Riverside Drive reconstruction in Clarksville to begin this month
Work is expected to start this month on the reconstruction of Riverside Drive in Clarksville, a project that will provide a key link in the Ohio River Greenway and tie in to ongoing redevelopment in the area.
The estimated 11-month project will include a complete overhaul of the roadway and infrastructure, adding improvements like on-street parking, benches, sidewalks and lights. It starts just west of the George Rogers Clark Memorial Bridge, also known as the Second Street Bridge.
Preparation work is planned to begin this month, with heavier construction starting in January.
The renovations coincide with ongoing redevelopment in the area, including the growth of Clarksville’s new downtown. The project will also serve as a connector between Clarksville and Jeffersonville via the Ohio River Greenway, a recreational path through Southern Indiana.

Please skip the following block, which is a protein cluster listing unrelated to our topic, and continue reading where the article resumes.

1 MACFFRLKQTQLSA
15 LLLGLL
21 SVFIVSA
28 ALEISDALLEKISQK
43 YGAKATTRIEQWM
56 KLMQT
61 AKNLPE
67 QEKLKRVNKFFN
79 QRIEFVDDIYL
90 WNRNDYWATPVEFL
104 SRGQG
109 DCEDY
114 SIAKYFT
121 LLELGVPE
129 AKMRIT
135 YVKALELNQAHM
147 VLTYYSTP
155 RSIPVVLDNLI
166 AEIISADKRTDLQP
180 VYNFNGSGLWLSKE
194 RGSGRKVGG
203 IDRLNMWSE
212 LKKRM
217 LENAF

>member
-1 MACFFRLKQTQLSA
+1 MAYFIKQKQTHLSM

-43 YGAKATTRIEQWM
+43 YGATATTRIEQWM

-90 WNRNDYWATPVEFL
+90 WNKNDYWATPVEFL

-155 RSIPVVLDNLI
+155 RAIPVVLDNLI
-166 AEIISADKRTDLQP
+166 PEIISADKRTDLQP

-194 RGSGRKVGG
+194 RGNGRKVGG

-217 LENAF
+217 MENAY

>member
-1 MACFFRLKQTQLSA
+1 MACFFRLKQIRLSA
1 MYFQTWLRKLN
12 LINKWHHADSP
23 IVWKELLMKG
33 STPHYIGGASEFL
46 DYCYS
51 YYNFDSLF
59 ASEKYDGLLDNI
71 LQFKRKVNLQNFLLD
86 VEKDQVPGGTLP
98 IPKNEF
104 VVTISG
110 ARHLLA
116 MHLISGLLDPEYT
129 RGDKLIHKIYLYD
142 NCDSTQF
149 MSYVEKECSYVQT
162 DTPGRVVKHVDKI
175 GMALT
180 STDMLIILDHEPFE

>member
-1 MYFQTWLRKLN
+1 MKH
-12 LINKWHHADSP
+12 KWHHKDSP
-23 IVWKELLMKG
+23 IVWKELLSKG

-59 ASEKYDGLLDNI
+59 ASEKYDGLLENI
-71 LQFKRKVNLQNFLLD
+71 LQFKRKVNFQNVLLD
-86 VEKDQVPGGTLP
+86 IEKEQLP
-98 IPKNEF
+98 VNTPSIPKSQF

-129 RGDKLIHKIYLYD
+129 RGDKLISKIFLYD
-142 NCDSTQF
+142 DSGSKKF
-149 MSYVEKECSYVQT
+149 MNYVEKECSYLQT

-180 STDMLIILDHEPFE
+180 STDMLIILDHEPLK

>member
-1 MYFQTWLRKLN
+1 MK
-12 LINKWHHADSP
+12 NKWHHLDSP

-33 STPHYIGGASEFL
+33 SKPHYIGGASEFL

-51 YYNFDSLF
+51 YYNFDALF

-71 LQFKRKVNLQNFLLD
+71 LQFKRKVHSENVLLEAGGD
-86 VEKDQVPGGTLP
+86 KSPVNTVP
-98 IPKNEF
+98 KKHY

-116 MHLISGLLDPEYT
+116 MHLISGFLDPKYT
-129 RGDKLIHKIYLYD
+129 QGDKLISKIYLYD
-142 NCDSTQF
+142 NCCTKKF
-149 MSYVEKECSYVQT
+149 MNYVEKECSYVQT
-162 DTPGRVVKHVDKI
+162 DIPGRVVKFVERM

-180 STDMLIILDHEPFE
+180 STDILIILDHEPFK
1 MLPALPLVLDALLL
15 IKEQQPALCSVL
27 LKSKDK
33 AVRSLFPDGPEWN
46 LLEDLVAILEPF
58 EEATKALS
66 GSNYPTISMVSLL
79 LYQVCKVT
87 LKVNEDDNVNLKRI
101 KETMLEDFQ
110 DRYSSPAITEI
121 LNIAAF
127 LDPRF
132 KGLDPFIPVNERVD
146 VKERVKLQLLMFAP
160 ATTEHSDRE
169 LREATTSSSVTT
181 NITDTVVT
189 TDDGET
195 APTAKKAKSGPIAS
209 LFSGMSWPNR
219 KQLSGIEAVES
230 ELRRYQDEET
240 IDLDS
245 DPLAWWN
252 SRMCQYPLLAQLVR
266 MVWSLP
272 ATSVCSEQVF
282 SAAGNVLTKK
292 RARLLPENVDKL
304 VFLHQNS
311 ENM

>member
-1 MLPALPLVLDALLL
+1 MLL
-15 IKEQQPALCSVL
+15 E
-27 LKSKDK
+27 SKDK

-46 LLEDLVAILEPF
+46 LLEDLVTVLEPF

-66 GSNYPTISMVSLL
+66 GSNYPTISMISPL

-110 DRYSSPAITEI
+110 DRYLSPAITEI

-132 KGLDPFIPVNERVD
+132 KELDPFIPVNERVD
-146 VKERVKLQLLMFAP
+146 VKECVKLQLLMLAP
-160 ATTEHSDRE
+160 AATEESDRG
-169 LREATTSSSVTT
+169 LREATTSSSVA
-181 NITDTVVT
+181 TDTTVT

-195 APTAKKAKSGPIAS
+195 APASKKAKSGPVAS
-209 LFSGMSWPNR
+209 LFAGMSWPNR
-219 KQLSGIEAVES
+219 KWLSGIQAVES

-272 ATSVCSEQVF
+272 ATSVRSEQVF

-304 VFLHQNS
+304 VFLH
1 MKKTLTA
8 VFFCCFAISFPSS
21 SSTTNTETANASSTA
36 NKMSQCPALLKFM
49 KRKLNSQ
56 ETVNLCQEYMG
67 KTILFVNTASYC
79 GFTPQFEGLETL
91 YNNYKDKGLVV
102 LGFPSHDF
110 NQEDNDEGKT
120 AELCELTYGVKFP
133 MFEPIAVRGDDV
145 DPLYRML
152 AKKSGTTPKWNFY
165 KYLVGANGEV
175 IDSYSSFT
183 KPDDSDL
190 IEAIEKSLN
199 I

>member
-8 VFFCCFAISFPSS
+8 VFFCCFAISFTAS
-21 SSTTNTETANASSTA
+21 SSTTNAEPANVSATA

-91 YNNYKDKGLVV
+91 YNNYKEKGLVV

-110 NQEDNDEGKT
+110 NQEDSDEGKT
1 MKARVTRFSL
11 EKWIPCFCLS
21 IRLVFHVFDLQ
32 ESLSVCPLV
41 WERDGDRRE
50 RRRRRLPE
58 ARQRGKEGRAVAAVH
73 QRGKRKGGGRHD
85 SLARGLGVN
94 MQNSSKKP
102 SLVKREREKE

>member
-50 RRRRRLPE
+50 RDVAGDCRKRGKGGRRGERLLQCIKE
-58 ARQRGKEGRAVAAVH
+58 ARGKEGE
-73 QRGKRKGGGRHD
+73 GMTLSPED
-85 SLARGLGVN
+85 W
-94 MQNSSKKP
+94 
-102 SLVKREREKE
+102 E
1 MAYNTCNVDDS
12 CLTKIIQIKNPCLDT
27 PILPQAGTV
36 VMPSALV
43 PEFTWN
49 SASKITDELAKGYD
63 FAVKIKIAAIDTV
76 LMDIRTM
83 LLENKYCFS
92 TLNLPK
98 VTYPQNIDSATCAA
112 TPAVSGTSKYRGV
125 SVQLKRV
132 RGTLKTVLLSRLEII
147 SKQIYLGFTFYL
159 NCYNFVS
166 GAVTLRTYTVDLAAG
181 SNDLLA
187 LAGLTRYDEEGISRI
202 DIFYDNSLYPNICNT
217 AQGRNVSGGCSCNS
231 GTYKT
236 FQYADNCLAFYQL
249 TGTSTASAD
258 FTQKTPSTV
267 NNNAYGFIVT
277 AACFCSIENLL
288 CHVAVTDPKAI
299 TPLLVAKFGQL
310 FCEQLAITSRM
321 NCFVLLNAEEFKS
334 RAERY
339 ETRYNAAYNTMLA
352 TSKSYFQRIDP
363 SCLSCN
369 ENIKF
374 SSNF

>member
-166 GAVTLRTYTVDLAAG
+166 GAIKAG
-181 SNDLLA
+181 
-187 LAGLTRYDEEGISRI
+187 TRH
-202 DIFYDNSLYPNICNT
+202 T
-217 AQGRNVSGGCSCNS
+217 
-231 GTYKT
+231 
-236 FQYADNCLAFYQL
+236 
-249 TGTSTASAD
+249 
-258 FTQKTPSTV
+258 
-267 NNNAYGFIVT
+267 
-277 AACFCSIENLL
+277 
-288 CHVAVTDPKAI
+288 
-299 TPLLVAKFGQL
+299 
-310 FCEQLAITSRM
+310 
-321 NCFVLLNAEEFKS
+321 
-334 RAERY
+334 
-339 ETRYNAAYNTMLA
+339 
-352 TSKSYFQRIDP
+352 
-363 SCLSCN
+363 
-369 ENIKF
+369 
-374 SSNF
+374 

Work includes demolition of a building on land the town purchased from Carman Industries Inc.
The project was initially expected to start this spring, but it stalled when state funding was lost due to a rise in supply costs.
Clarksville spokesperson Ken Conklin said initial bids came in higher than the engineer’s estimate. When it was re-bid, MAC Construction was awarded the contract at $6.25 million, under the engineer’s $7.5 million estimate.
The Indiana Department of Transportation is providing just under $5 million, with the Clarksville Redevelopment Commission responsible for the remainder.
The new timeline puts the project at being completed around November 2024, which will impact the popular spot for viewing Thunder Over Louisville. More information about traffic changes for Thunder will be announced in spring.
Pedestrian and bike access will remain open during construction. Drivers visiting Ashland Park or the Falls of the Ohio State Park will be redirected to Sherwood or Winbourne avenues.
Officials are also planning upgrades to Ashland Park, after buying the property earlier this year. Conklin said the town’s parks department is awaiting information on a potential grant to rebuild the playground there, making it larger and accessible.
Coverage of Southern Indiana is funded, in part, by Samtec Inc. and the Hazel & Walter T. Bales Foundation.